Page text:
In Scotland, the demand for carbon audits by farmers and crofters in the first six months of this year has exceeded the number of completed audits undertaken over the whole of last year.

And, this year's demand is not far behind the total demand for 2021, according to the Scottish Government.

Between January and the third week of July this year, the government said, 484 applications were received. Last year, the total amount received was 502.

This demand has been increasing for the past few years. In 2018, four years ago, just 99 applications for carbon audits were received.

“The high demand for carbon audits highlights the key role Scotland’s farmers and crofters are playing in delivering priority climate change commitments and the just transition to our zero carbon targets," said Rural Affairs Secretary Mairi Gougeon.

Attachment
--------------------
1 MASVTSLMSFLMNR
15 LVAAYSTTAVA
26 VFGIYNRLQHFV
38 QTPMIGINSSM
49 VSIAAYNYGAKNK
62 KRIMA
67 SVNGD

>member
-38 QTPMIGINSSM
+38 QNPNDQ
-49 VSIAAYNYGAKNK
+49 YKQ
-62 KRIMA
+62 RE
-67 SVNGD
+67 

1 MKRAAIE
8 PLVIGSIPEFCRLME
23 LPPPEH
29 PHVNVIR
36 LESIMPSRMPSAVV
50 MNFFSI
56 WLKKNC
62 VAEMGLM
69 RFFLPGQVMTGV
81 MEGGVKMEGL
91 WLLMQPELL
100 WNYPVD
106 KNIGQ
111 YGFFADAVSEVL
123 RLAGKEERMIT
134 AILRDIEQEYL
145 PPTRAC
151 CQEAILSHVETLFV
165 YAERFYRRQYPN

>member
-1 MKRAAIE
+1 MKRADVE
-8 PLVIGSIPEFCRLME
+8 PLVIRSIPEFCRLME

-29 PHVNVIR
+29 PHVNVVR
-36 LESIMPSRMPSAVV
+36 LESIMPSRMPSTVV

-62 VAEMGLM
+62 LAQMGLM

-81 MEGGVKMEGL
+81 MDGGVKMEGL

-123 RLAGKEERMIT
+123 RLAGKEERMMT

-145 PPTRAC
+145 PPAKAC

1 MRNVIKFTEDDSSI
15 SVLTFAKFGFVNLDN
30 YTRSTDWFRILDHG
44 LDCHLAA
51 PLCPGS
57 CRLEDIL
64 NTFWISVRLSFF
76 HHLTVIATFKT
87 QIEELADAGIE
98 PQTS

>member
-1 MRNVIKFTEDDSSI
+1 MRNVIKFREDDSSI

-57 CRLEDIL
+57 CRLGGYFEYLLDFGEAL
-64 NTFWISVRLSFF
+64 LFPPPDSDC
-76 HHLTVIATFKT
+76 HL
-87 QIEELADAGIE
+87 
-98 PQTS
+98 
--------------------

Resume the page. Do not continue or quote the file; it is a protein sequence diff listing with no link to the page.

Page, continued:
“They really are engaging willingly with our shared ambitions here and I thank them for doing so. This shows what can be achieved with the right support.

“We want Scotland to become a global leader in sustainable and regenerative agriculture and carbon audits will continue to be an important part of that journey and I would urge more in the agri sector to engage with the process and play their part in the shift to sustainable, low carbon farming."

In the future, carbon audits will be delivered solely through the National Test Programme, while a one-on-one advice service will continue to be available through the Farm Advisory Service.

“I would also encourage farmers, crofters and land managers to take advantage of the specialist advice available from the Farming Advisory Service to help them provide the high-quality food and drink that Scotland is renowned for in a sustainable way," added Gougeon.

Carbon audits provide key information to assist farmers and crofters improve on their efficiency and climate change resilience.